By this perilous and fateful journey, the author’s key concerns emerge. ‘Gren’ is a young man, outcast by matriarchal society, forced by circumstances to wander the world in search of a new home. Thereby we see what it means to come of age and be a male; Gren learns to lead others and fall in love.
We see also an examination of women. In Hothouse they are mothers, lovers, and social consciences. More intriguingly, Aldiss depicts the landscape in an explicitly female way, as womb-like volcanoes, mountain caverns, and tree-trunks appear. Alive, fecund and inviting, they allure Gren to destruction, or to a benign state of communal out-of-body pure consciousness. In this way, Hothouse is fable about negotiating the female influence.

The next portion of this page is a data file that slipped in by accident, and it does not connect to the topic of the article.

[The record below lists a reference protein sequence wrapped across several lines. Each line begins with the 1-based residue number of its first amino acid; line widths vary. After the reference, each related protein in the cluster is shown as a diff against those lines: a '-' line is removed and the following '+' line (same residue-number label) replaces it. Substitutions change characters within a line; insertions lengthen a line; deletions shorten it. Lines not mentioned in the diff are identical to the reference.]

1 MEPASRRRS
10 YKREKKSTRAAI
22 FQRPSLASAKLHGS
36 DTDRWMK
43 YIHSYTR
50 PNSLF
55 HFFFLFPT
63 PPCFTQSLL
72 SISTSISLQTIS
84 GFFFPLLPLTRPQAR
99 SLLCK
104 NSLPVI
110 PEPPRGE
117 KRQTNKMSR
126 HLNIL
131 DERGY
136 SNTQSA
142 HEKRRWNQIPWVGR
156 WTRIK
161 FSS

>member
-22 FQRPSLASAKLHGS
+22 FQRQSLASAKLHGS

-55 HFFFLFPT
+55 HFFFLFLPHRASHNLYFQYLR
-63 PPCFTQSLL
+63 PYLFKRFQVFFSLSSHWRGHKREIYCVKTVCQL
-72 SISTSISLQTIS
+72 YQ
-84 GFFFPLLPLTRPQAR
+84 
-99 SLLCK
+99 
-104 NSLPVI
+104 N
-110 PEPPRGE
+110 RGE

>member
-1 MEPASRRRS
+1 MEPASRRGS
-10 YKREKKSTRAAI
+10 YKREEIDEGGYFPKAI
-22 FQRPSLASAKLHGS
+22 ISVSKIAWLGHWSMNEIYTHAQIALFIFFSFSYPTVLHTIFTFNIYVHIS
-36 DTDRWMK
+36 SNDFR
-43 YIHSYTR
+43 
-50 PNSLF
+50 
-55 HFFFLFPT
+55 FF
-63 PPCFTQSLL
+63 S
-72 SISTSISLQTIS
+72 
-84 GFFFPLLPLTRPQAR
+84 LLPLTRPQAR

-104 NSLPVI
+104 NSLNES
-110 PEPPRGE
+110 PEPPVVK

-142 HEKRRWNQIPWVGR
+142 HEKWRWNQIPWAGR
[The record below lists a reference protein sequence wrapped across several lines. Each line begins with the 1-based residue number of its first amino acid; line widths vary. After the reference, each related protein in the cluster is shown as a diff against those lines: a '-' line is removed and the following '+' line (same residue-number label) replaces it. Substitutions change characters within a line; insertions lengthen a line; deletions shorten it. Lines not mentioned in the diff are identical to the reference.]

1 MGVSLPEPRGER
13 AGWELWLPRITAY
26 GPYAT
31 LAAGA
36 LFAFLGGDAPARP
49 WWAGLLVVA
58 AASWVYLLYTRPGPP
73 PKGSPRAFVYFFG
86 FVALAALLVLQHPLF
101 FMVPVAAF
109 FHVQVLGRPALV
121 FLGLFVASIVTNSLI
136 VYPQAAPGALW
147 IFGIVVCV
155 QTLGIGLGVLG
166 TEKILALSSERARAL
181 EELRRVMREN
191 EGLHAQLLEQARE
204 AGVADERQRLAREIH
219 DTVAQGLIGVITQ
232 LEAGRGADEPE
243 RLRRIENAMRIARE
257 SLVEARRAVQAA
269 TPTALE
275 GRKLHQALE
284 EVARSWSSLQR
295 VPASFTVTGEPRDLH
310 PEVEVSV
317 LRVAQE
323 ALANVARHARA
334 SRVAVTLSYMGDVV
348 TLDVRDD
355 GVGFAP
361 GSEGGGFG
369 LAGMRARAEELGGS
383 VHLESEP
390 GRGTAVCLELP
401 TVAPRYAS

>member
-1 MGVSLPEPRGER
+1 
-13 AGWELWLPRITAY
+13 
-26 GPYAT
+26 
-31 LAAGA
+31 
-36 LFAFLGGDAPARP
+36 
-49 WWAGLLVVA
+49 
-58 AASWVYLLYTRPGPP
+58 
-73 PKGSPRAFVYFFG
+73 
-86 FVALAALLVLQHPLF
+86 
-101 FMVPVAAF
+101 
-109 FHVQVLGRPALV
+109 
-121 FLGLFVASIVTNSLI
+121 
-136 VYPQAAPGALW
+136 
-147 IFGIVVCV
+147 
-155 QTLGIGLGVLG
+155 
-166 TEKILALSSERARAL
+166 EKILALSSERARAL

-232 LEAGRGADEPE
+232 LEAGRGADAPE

Hothouse is also a look at knowledge and ignorance, embodied primarily by the mind-controlling and expansionist ‘morel’ fungus. These parts were, for me, the most compelling of the book. Aldiss shows the good and bad of being inquisitive and ambitious.
Overall it is an imaginative tale with a lot to say; funny in parts, sad in others, and profound occasionally. For science fiction readers, it is recommended. However, I did find his previous book, Non-Stop, more satisfying.